A Few Minutes with the Popes: The Story of the Pope John Paul II Zucchetto
Fr. Richard Kunst, Curator
There are not many priests who have the privilege of concelebrating Mass at the private chapel of the Pope exactly one week from their first Mass, but the newly ordained Father Richard Kunst received that honor.
It is an anniversary he still holds dear. And it contains one of the best stories of his Collection: The procurement of Pope John Paul II’s zucchetto.
7 Rosaries Gifted to Father Richard Kunst from Pope Saint John Paul II
The items are seven rosaries, all gifts to Father Richard Kunst from Pope John Paul II. The Holy Father directly gave all but one to him.
The first was a gift from Bishop Robert Brom, former bishop of Duluth, who was given the rosary by Pope John Paul II on the occasion of his ad limina visit.
NOTE: In the photo above, you see Pope John Paul II handing Fr. Kunst one of the rosaries in the green cases.
Note: In addition to these three privileged occasions, Father Kunst con-celebrated with Pope St. John Paul II numerous other times as well.
Father Kunst has many interesting stories to tell regarding his collection and this one is incomparable:
In June of 1998, within twenty-four hours of being ordained, I went to Rome with (then) Bishop of Duluth, Minnesota, Roger Schweitz who is now the archbishop of Anchorage, Alaska. He was there for his ad limina visit with the Holy Father. I was there, newly ordained, hoping to have a chance to meet John Paul II.
I was able to meet him within forty-eight hours at a private audience. Additionally, I learned later in the week I’d have a chance to concelebrate with the Holy Father and the bishops of our region in a private Mass in his chapel.
Being the popeaholic that I am I knew the obscure detail of ‘swapping zucchettos’ with the pope. A long tradition had developed of buying a white zucchetto at Gamarelli’s, the papal clothing store in Rome and upon meeting the pope, trading the one you’d purchased with the one on his head. For whatever reason, John Paul II rarely observed that tradition.
Even though I knew I was taking my chances, I purchased the zucchetto. After Mass with the Holy Father, when it was my turn in line to greet him, I went up to him and said, Your Holiness, would you please trade zucchettos with me?
He took his off his head, took a hold of mine, put his own back on his head, handed mine back to me and said, I already have one, thank you.
I was completely crushed. But it was a great experience.
I returned to Minnesota, my unused zucchetto packed in my bag. About a year later I returned to Rome knowing I had a fairly good chance of having another private Mass with the Holy Father. So I brought the zucchetto with me and, sure enough, I was able to attend another private Mass with the Pope.
This time, instead of attempting to trade directly with him, since I had already failed and since I knew he didn’t like the tradition, I actually went to his private secretary, (then) Msgr. Stanislaus Dziwisz. Right before Mass, I said to him, Msgr. Dziwisz, would you please trade zucchettos with the Holy Father?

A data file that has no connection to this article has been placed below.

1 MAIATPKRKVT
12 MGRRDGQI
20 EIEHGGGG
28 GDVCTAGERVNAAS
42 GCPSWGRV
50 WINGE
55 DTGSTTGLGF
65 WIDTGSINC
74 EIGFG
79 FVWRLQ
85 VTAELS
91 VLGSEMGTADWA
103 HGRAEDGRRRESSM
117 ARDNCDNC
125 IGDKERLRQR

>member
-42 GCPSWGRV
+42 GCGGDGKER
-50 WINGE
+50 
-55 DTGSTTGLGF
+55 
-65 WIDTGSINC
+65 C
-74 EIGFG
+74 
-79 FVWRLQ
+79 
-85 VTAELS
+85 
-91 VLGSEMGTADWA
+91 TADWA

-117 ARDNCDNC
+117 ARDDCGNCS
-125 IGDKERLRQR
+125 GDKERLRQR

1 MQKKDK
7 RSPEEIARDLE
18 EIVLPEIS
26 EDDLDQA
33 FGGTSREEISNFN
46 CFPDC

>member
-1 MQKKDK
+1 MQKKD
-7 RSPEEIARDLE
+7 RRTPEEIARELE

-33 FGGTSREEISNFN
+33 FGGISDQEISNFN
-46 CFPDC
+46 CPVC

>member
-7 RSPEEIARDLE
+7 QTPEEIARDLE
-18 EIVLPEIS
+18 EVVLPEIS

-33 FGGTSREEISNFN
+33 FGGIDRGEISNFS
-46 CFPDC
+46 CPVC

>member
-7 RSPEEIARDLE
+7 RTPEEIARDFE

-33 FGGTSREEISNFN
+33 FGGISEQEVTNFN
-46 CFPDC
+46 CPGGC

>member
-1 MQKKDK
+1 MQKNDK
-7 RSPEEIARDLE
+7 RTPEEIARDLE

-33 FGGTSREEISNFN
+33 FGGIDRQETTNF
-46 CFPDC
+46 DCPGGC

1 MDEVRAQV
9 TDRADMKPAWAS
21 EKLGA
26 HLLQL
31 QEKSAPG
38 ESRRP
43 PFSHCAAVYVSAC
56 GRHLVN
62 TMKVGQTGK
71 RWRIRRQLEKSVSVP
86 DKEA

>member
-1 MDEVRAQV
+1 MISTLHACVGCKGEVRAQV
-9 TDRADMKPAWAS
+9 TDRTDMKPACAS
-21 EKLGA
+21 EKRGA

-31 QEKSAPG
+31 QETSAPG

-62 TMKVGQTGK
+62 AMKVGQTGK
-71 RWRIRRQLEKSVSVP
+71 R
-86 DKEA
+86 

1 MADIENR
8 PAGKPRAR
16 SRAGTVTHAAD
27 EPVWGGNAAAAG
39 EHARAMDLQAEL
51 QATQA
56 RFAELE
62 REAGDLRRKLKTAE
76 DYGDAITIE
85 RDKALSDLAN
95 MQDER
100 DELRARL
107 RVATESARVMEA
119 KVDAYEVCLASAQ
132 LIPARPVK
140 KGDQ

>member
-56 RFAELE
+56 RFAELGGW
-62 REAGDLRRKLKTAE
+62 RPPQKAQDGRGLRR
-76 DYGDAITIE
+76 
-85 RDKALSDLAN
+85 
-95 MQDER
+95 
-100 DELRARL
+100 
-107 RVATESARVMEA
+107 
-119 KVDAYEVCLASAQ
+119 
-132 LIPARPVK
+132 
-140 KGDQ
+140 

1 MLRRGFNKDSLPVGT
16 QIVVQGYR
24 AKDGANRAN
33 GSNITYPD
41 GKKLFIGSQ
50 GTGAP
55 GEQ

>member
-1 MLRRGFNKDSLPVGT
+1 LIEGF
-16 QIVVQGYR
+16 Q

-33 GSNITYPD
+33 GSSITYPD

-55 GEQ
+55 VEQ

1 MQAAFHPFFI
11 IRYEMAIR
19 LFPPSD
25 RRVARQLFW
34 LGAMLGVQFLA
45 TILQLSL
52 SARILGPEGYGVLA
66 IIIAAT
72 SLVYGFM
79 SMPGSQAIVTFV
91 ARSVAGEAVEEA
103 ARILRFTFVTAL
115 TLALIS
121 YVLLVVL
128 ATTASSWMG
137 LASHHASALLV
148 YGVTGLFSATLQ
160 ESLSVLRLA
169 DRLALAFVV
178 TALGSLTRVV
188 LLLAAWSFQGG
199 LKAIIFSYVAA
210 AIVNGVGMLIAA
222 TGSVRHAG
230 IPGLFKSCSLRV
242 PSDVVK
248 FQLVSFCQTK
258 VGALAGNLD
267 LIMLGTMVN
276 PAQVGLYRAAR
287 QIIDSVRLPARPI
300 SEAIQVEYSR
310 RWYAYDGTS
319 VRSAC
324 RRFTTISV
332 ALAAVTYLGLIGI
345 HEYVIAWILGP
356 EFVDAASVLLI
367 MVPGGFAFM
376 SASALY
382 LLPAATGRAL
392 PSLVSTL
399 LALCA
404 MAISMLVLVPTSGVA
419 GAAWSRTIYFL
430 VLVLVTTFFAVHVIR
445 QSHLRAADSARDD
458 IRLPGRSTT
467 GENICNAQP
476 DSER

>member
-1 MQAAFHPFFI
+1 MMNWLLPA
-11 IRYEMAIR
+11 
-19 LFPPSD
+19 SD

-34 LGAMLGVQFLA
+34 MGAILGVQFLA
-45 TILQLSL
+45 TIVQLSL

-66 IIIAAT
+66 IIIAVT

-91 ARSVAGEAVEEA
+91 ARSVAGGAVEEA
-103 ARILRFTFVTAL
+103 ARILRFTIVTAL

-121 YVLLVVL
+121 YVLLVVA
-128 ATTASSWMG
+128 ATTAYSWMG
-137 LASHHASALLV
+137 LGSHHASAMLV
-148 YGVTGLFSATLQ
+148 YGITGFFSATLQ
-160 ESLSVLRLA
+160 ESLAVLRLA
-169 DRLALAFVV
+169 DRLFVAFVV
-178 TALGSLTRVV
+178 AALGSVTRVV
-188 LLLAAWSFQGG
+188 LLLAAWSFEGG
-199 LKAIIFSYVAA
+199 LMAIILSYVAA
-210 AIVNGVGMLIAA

The zucchetto came in a box from Gammarelli’s, identifying its authenticity. Msgr. Dziwisz tapped loudly on the box and in his low voice he said, No, no, no, no.
This was very embarrassing for me because there were probably twenty-five other people in the room. I had asked Msgr. Dziwisz because he was the person who removed the Pope’s zucchetto at the consecration of the Mass. This would have allowed him to trade zucchettos.
After this embarrassment, since I was concelebrating this Mass, I went to vest for it and Msgr. Dziwisz came over to me, put his fingers together, rubbing them and said, Zucchetto. He wanted to see it to make sure it was from Gammarelli’s. He looked it over and took it with him.
During that Mass he exchanged the zucchettos at the point of consecration.
After Mass, the pope remained in his private chapel and everyone present went into his adjoining office. Since I had concelebrated the Mass, I was divesting when Msgr. Dziwisz found me, handed me the zucchetto and said, Make sure he doesn’t see this.
So I put the zucchetto in my inside lapel pocket. Later when it was my turn to greet John Paul, I knelt down and kissed his ring. A photo taken of that moment clearly shows his zucchetto inside my coat pocket and the zucchetto that I had tried to trade with him a year earlier was now sitting on his head.
And that’s the story of how I was able to get the zucchetto of Pope John Paul II.
Upon returning to Minnesota and being tremendously happy about the zucchetto, I told this story at a weekday Mass in Brainered, Minnesota where I was serving at the time. Someone from the local newspaper was at that Mass and asked to interview me about the story.
Eventually, the AP picked it up and this story was published in newspapers all over the country. —Father Richard Kunst
A zucchetto is a small skullcap worn by clerics of the church. It consists of eight panels sewn together with a stem on top.
It was first adopted to keep the tonsured (shaved heads) of clergy warm in damp, cold churches but it has survived to the present day.
All ordained clergy are entitled to wear a zucchetto. The color denotes the wearer’s rank: the pope’s is white; cardinals’ are scarlet and bishops’ are a shade of purple. Priests’ are black. Deacons are also entitled to wear zucchettos.
The zucchetto comes from the Italian word, zucchetti, meaning a small gourd or zucchini and is indicative of its shape.
Bishops wear the zucchetto throughout the Mass, removing it at designated times.
The Collection has a zucchetto from every pope from as far back as Pius IX, who reigned from 1846 – 1878.